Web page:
Benefits of Trichomes
Trichomes are responsible for producing most of the plants’ terpenes, cannabinoids and flavonoids. These bulbous glands give cannabis its healing power by creating compounds that interact with our endocannabinoid systems to address various health concerns, such as pain relief, nausea, inflammation and insomnia.
In particular, trichomes are heavily involved in producing cannabis concentrates, a popular method of consuming cannabis among medical marijuana patients and recreational users. Today, many growers focus on producing cannabis flower with more and larger trichomes specifically for creating high-potency concentrates.
Cannabis extraction artists use solvents or other separation processes to remove trichomes from plant material to create a variety of concentrates. Producers use butane, CO2 or ethanol to remove plant matter from the trichomes, leaving behind mostly cannabinoids and terpenes.
Kief and bubble hash are examples of concentrates made from trichomes that were separated without the use of solvents. Such concentrates tend to contain more plant matter than solvent extractions, but this is not always the case. Solventless extracts capture more of a particular cannabis variety’s essence in terms of flavor, aroma and even the type of hash they produce. On top of this, there’s the added safety of no solvents being used in the production process.
As concentrates contain high percentages of cannabinoid content, they can be cost-effective for those seeking high levels of THC or CBD.
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Frequently Asked Questions
What do trichomes look like when ready to harvest?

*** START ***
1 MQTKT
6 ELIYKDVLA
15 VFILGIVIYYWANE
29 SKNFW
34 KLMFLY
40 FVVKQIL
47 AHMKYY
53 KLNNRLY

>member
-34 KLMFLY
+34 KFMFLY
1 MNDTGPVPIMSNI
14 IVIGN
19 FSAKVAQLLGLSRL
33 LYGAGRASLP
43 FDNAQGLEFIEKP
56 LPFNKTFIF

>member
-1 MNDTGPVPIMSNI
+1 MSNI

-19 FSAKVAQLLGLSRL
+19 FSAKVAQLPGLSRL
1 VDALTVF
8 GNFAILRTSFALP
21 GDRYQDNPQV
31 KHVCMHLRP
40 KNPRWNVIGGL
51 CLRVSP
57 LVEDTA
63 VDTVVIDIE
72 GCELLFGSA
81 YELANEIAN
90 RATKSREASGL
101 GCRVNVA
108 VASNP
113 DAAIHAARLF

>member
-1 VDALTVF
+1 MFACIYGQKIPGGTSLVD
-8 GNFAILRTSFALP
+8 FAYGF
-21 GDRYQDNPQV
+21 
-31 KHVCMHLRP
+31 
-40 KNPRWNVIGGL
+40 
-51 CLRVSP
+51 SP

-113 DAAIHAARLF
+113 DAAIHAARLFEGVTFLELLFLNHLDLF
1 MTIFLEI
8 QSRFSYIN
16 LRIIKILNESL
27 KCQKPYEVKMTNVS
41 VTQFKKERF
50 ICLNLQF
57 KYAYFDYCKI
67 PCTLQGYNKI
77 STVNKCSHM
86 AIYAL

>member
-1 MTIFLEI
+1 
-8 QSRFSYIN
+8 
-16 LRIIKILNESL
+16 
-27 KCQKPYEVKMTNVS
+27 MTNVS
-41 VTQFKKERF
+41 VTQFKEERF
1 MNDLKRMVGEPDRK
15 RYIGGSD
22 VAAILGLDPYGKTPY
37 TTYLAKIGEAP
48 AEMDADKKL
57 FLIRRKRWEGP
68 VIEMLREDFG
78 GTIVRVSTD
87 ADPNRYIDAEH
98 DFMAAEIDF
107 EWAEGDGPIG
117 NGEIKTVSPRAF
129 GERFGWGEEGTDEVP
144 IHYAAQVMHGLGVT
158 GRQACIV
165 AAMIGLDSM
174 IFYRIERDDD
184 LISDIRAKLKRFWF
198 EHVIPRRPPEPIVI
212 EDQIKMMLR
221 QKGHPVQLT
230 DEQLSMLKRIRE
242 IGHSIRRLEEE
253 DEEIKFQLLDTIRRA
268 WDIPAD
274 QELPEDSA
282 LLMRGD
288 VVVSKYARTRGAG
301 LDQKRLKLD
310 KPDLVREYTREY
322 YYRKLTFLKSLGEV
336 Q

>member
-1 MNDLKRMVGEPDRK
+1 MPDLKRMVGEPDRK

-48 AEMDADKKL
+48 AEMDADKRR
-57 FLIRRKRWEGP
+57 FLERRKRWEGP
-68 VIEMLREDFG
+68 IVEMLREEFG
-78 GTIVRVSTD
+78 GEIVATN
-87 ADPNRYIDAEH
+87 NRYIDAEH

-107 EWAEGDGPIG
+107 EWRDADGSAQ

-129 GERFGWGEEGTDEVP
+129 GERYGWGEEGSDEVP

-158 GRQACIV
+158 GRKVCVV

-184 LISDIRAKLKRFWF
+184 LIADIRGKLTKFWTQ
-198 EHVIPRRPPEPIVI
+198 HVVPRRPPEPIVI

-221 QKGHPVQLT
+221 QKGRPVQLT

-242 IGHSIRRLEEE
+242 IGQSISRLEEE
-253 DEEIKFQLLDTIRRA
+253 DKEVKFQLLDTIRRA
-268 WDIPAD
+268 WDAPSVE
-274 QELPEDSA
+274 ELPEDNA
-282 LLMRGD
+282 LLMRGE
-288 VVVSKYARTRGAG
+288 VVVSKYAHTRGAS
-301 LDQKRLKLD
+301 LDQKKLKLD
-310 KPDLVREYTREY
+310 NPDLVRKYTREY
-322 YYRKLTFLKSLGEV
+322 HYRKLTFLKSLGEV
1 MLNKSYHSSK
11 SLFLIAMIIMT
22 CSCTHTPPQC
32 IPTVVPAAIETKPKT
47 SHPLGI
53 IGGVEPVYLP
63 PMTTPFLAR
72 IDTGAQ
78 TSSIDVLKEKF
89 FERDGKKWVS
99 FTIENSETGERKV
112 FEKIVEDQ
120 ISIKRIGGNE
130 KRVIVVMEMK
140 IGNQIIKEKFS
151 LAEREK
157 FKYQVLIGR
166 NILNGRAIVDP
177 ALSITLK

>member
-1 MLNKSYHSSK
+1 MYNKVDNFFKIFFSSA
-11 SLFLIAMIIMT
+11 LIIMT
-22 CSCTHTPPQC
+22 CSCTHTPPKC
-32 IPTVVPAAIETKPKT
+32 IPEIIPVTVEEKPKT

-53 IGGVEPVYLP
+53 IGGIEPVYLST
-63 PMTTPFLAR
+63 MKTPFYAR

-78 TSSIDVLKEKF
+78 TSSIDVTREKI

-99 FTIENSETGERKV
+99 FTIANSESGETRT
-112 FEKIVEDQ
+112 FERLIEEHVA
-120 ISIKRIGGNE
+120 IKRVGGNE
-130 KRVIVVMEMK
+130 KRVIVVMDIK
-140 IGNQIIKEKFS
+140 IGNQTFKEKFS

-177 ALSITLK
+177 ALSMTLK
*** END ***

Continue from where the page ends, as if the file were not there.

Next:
On healthy cannabis plants, trichomes appear early on in the flowering stage, close to harvest time. As they age, trichomes go from completely clear to developing a milky white, opaque color before eventually turning amber.
- Clear trichome = potency hasn’t developed fully, and the plant is not ready to harvest.
- Cloudy/milky trichome = peak potency, and the plant can be harvested. Some claim that a cannabis variety has more of an uplifting effect if harvested at this stage.
- Amber trichome = less potency, with some claiming that an abundance of amber trichomes produces more sedative effects.
When a trichome is ready to harvest is up to the individual grower, but many wait for mostly cloudy, milky trichomes or around a 50:50 mix of milk and amber trichomes.
What is the function of trichomes?
Trichomes are found on plants, algae, and lichens. They are responsible for a variety of functions depending on the plant. In cannabis, they secrete terpenes and cannabinoids to protect against pests, predators and diseases. Terpenes also help regulate humidity on the leaves’ surface, ensuring the plant doesn’t dry out.
Do male cannabis plants produce trichomes?
While male cannabis plants can produce cannabinoids and terpenes, they don’t produce the trichome-rich flower that females do. Instead, male plants produce sacs of pollen – which look similar to trichomes – used to pollinate female plants. Male cannabis plants can have trichomes, but in much smaller concentrations compared to their female counterparts.